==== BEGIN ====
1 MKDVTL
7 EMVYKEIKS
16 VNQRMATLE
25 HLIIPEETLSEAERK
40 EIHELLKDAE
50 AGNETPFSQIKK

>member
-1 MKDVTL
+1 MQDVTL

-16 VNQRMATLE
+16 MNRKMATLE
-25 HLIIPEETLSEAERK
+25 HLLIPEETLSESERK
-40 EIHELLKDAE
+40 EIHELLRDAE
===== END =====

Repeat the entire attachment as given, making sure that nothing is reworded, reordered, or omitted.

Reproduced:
1 MKDVTL
7 EMVYKEIKS
16 VNQRMATLE
25 HLIIPEETLSEAERK
40 EIHELLKDAE
50 AGNETPFSQIKK

>member
-1 MKDVTL
+1 MQDVTL

-16 VNQRMATLE
+16 MNRKMATLE
-25 HLIIPEETLSEAERK
+25 HLLIPEETLSESERK
-40 EIHELLKDAE
+40 EIHELLRDAE